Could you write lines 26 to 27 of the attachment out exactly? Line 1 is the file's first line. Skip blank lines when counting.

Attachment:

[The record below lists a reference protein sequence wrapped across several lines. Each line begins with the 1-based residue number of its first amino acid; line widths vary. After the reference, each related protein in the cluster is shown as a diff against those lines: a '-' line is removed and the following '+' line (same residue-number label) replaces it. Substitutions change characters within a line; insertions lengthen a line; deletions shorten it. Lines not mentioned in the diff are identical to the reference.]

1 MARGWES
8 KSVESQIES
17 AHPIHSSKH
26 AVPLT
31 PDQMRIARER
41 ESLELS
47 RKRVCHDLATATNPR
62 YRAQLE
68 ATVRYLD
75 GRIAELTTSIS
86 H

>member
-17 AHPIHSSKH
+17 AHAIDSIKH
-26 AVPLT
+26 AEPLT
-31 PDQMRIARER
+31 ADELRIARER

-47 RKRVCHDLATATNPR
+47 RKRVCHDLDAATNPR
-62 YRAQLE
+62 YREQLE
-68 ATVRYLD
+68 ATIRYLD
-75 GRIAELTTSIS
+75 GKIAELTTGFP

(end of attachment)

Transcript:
-75 GRIAELTTSIS
+75 GKIAELTTGFP